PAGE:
1.1 Narratives of China’s rise
At the centre of this change is China’s relationship with the United States, which will be a key dynamic in the coming century. The turbulent relationship between China and the West in the past, and China’s rapid rise, make this a tense process of ‘agonised mutual adaptation’ (Shi Yinhong, cited in Foot, 2006, p. 83). In part this involves a complex policy agenda for China and the United States ranging across a number of difficult issues, from trade and investment to military security and human rights. However, while the details of each issue matter, judgements about the character of the relationship as a whole are also important. They provide strategists and analysts with signals about the nature of international relations as they unfold in the twenty-first century. Will what is now often referred to as the Group of Two, or ‘G2’, develop cooperation across a broad range of issues so as to provide the basis for an accommodation between the existing order and new powers? Or will they find that mutual suspicion and conflicting interests make for a much more conflict-ridden international order?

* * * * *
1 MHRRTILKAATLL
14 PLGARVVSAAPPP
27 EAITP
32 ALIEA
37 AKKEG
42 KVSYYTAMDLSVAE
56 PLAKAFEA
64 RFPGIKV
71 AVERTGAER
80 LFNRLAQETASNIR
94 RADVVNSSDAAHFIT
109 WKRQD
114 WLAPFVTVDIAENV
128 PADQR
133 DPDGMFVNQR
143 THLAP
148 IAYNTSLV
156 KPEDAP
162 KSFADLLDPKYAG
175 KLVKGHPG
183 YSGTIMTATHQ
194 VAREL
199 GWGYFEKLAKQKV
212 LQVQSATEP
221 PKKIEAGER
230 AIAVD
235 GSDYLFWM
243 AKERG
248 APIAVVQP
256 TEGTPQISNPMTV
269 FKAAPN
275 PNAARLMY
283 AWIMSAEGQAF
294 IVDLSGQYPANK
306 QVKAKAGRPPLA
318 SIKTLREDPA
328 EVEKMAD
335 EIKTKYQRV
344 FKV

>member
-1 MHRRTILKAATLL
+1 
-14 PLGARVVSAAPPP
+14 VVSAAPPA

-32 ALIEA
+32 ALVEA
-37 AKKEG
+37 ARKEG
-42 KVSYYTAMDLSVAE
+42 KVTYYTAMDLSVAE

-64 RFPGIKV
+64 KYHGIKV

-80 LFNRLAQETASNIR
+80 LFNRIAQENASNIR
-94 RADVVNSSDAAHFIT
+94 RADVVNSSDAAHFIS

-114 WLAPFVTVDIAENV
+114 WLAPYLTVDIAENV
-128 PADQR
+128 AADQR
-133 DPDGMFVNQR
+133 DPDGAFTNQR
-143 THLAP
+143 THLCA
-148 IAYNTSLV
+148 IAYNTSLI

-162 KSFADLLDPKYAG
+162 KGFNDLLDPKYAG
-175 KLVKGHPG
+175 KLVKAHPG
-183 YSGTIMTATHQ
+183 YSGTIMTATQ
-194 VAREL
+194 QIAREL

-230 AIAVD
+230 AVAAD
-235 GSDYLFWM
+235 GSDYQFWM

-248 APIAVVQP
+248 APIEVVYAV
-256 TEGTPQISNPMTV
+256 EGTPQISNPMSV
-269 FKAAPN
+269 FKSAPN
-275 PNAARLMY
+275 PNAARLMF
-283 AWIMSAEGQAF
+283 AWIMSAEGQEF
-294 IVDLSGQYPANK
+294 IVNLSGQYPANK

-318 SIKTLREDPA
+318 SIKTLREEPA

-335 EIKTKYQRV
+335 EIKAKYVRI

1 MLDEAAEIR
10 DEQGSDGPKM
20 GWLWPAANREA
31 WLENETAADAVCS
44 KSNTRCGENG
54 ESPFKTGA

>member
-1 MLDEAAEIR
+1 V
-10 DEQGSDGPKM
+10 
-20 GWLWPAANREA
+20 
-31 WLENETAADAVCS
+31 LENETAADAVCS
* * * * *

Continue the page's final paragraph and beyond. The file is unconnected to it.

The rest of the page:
Contemporary commentators often make bold and far-reaching claims about China’s rise. It is often said that the rise of China (and of an ‘Asian century’ more generally) is a radical development with enormous consequences for international relations in the twenty-first century. China’s rise is also presented as a process of a closed society becoming more open and integrated into the international system. The relative position of China and the United States is sometimes presented as the latest in a permanent cycle in international politics of the inevitable rise and decline of great powers. Rival interpretations present China’s rise as bringing either ever greater cooperation or increasing danger of more conflict in international affairs.
The next section looks at whether the historical record supports any of these contemporary claims.